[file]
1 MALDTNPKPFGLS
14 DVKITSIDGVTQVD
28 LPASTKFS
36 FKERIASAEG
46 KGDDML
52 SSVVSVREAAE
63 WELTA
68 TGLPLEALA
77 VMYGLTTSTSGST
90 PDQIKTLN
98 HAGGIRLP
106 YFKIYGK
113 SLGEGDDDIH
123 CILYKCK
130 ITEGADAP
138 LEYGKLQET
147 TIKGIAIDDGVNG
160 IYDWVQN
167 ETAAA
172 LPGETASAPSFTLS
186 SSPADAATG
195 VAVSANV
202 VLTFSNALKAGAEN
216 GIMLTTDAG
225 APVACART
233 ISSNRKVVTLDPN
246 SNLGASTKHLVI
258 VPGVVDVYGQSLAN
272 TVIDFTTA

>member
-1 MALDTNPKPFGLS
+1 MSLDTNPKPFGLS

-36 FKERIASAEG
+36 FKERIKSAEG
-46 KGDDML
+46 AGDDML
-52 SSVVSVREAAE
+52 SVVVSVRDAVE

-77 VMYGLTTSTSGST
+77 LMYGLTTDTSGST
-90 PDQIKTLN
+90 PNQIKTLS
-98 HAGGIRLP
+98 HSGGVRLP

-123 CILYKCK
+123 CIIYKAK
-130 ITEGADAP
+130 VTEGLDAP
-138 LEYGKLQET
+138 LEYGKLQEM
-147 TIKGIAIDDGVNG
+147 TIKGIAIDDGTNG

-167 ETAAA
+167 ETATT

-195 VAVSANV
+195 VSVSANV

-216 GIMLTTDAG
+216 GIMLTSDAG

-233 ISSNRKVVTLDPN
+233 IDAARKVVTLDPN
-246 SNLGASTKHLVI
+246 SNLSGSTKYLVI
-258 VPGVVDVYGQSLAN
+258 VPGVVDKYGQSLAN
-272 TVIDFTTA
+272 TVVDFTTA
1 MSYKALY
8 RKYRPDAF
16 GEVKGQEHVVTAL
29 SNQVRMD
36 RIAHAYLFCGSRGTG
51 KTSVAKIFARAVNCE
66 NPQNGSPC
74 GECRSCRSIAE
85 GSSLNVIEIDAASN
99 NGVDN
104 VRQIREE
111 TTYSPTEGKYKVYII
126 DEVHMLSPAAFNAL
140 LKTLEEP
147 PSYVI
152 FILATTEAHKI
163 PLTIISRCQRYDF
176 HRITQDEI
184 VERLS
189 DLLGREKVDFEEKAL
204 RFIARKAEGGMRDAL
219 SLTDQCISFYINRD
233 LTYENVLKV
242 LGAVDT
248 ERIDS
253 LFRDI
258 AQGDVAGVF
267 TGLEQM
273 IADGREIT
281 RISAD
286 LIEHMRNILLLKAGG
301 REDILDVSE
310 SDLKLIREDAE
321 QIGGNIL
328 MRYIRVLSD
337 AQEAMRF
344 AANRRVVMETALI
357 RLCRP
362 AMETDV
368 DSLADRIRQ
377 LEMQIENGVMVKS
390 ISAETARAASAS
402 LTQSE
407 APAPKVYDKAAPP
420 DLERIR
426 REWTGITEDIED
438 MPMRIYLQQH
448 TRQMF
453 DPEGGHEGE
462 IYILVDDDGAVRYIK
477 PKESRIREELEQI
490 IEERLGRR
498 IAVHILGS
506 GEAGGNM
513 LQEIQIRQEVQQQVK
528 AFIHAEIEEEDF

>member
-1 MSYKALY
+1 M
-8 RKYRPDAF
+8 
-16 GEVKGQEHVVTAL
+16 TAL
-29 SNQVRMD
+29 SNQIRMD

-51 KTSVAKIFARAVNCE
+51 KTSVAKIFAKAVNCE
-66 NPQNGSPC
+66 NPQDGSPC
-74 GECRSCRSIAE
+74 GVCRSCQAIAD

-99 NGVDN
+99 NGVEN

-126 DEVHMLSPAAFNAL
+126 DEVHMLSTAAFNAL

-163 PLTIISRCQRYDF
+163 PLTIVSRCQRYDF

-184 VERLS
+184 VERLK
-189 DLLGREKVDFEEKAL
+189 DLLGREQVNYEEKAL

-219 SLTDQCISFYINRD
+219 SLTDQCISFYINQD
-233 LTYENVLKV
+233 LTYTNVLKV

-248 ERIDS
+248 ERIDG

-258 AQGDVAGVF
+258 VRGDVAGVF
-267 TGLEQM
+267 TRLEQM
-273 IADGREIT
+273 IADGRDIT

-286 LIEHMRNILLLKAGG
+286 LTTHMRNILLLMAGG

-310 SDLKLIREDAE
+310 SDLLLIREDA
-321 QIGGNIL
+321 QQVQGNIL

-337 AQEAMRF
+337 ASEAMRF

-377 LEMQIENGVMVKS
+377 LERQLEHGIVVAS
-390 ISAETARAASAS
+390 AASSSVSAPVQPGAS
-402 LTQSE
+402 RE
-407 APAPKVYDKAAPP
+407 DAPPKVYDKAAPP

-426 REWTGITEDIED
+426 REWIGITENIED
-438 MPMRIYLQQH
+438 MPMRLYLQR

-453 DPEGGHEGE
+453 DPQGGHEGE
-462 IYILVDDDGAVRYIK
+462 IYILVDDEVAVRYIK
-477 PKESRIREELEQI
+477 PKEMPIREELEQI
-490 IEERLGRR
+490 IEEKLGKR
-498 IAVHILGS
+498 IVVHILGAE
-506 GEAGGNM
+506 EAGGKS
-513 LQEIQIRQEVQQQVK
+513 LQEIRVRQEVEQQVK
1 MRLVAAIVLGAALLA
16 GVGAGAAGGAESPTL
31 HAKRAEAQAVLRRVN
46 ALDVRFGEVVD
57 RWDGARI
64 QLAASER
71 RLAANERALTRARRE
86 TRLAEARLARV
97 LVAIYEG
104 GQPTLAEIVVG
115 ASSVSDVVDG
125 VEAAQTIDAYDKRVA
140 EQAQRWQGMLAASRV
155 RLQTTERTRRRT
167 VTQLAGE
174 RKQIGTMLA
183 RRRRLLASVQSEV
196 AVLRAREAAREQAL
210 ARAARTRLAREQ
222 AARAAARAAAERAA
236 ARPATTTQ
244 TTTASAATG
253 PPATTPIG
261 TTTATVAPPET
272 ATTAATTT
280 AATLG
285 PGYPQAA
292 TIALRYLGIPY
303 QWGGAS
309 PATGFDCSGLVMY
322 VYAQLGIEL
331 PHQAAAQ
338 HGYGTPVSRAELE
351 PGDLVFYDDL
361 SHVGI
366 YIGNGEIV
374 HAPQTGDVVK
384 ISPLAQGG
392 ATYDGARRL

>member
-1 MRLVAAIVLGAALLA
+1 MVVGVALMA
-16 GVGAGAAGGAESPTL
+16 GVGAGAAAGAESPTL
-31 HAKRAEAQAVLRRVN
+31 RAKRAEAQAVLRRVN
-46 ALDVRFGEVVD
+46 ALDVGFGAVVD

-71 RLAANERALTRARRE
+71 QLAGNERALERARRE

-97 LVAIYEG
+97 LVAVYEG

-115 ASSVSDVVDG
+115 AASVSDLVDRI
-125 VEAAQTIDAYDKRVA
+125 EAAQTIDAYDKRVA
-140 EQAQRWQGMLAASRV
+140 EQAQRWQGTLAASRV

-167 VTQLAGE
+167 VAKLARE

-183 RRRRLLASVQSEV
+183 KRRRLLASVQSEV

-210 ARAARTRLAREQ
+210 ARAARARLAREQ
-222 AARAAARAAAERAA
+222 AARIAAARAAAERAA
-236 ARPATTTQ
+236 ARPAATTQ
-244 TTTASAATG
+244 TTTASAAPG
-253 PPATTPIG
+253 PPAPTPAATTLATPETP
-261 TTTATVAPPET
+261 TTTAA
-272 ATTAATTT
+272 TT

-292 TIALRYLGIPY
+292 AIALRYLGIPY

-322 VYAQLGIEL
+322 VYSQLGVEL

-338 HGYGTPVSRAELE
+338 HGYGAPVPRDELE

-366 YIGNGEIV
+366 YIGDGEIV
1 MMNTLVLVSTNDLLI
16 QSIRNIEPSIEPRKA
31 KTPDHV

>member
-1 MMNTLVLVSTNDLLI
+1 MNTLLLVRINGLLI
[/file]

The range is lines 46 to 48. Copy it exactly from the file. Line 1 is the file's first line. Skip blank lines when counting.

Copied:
+123 CIIYKAK
-130 ITEGADAP
+130 VTEGLDAP